Trump will not block ex-FBI chief Comey's testimony: White House

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US President Donald Trump will not invoke executive privilege to block former FBI Director James Comey's scheduled testimony before Congress this week, the White House has announced.

However, New York Times says that the privilege of the United States president is not absolute and that the Supreme Court could have stopped him in his tracks despite the conversation between the President and his staff being confidential.

The White House has denied that the conversation with Comey took place as described in the alleged memo, but have offered no further clarification.

The timing of Comey's firing, as the Federal Bureau of Investigation probes possible collusion between Trump's presidential campaign team and Moscow officials, as well as Russia's attempts to influence the election, has stirred controversy, even among some members of Trump's party.

Comey's highly anticipated testimony will be the first time he has made public comments since being terminated as director last month. Just days after Trump's inauguration, he invited the director to dinner and, according to people familiar with Comey's account, asked him repeatedly for his loyalty, which Comey declined to give.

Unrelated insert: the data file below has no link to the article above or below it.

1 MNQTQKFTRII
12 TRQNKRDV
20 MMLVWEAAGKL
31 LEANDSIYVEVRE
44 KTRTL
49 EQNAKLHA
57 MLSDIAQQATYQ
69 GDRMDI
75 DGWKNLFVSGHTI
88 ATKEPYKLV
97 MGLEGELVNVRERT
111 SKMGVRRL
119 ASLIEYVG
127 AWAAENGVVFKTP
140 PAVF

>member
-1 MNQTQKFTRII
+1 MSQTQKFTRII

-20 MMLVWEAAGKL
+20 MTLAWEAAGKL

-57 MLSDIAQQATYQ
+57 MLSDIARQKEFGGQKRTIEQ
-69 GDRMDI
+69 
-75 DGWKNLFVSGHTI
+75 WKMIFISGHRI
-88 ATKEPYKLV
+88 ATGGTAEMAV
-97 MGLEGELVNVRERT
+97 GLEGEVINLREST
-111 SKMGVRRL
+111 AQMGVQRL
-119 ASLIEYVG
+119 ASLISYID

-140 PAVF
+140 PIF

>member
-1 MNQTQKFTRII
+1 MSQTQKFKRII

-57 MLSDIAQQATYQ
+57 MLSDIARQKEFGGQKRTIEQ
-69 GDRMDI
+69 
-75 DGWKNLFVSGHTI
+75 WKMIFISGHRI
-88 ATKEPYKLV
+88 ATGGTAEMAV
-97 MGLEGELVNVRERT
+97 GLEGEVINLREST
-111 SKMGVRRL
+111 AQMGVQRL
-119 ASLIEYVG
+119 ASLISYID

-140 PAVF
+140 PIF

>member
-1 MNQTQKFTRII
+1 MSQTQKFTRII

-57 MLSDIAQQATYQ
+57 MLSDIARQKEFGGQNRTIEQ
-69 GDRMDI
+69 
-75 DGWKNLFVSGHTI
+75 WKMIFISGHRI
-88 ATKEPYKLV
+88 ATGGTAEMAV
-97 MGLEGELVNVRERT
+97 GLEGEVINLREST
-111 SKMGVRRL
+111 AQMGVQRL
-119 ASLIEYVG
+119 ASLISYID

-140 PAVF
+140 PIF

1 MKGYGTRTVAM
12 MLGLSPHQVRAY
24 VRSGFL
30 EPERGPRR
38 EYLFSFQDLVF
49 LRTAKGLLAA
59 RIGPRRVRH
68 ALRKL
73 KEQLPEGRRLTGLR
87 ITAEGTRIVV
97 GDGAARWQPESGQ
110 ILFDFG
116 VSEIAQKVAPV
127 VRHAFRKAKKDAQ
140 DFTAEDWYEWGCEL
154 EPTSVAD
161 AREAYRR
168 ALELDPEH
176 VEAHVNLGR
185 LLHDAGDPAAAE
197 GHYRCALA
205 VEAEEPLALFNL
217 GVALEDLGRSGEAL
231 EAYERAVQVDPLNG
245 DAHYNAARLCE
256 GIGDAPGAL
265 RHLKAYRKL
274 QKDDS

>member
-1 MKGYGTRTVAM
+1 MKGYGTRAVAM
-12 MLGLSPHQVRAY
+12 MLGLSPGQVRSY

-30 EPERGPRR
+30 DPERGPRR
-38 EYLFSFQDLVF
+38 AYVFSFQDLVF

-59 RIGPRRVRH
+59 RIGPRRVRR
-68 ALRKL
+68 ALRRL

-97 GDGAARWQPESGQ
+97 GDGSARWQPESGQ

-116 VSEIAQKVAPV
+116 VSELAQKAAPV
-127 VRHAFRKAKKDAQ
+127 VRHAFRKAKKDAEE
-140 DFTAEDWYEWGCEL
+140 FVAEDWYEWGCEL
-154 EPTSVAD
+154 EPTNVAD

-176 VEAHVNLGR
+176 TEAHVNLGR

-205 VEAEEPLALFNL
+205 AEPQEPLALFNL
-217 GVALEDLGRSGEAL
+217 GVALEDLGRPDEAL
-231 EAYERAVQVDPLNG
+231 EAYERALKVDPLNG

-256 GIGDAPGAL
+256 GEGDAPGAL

Trump, meanwhile, reportedly told Russian officials in an Oval Office meeting that Comey was a "nut job" and that his dismissal would help get the Russia issue behind him. If Comey wants to tell his story, it will be told - one way or another.

Trump Won't Block James Comey's Testimony Before Congress
Trump will not block ex-FBI chief Comey's testimony: White House

Things deteriorated thereafter. Trump asked Comey to stop a probe into Michael Flynn case - he stood accused of provided misleading accounts of a phone call with Russia's ambassador.

He may also be unwilling to offer much clarity on the status of the Russian Federation investigation itself up to the point of his departure from the FBI, given legal considerations and the fact that key evidence is likely to be classified.

Should Comey deliver devastating testimony on any of those questions that suggests Trump obstructed justice, he will significantly worsen the political challenges facing the President.

President Donald Trump speaks in the East Room at the White House in Washington, Monday, June 5, 2017.

Spicer said he hadn't spoken to the White House counsel, Don McGahn, about the matter.


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